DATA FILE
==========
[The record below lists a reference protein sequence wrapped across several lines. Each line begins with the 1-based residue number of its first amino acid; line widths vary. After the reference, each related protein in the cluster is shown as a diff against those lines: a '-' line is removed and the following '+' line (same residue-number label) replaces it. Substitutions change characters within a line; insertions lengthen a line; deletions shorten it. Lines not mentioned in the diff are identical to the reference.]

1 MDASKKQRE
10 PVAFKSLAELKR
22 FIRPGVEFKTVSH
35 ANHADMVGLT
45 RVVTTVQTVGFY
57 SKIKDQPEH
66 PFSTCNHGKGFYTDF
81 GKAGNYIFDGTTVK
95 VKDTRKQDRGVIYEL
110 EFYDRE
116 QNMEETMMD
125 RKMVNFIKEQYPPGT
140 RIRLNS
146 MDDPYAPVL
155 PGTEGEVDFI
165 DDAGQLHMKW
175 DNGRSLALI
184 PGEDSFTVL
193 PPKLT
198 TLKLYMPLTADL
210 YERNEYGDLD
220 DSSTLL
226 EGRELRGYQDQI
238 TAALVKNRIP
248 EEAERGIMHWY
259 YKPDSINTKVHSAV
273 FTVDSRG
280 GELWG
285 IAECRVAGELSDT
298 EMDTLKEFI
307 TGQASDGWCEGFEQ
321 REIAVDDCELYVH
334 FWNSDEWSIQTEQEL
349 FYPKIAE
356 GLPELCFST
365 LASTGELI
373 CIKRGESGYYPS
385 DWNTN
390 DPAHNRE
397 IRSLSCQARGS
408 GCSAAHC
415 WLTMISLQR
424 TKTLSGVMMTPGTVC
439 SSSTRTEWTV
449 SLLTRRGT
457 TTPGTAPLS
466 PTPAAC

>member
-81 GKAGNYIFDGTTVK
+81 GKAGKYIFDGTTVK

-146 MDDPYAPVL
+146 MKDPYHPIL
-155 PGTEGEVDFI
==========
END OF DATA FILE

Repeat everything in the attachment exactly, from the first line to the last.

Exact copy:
[The record below lists a reference protein sequence wrapped across several lines. Each line begins with the 1-based residue number of its first amino acid; line widths vary. After the reference, each related protein in the cluster is shown as a diff against those lines: a '-' line is removed and the following '+' line (same residue-number label) replaces it. Substitutions change characters within a line; insertions lengthen a line; deletions shorten it. Lines not mentioned in the diff are identical to the reference.]

1 MDASKKQRE
10 PVAFKSLAELKR
22 FIRPGVEFKTVSH
35 ANHADMVGLT
45 RVVTTVQTVGFY
57 SKIKDQPEH
66 PFSTCNHGKGFYTDF
81 GKAGNYIFDGTTVK
95 VKDTRKQDRGVIYEL
110 EFYDRE
116 QNMEETMMD
125 RKMVNFIKEQYPPGT
140 RIRLNS
146 MDDPYAPVL
155 PGTEGEVDFI
165 DDAGQLHMKW
175 DNGRSLALI
184 PGEDSFTVL
193 PPKLT
198 TLKLYMPLTADL
210 YERNEYGDLD
220 DSSTLL
226 EGRELRGYQDQI
238 TAALVKNRIP
248 EEAERGIMHWY
259 YKPDSINTKVHSAV
273 FTVDSRG
280 GELWG
285 IAECRVAGELSDT
298 EMDTLKEFI
307 TGQASDGWCEGFEQ
321 REIAVDDCELYVH
334 FWNSDEWSIQTEQEL
349 FYPKIAE
356 GLPELCFST
365 LASTGELI
373 CIKRGESGYYPS
385 DWNTN
390 DPAHNRE
397 IRSLSCQARGS
408 GCSAAHC
415 WLTMISLQR
424 TKTLSGVMMTPGTVC
439 SSSTRTEWTV
449 SLLTRRGT
457 TTPGTAPLS
466 PTPAAC

>member
-81 GKAGNYIFDGTTVK
+81 GKAGKYIFDGTTVK

-146 MDDPYAPVL
+146 MKDPYHPIL
-155 PGTEGEVDFI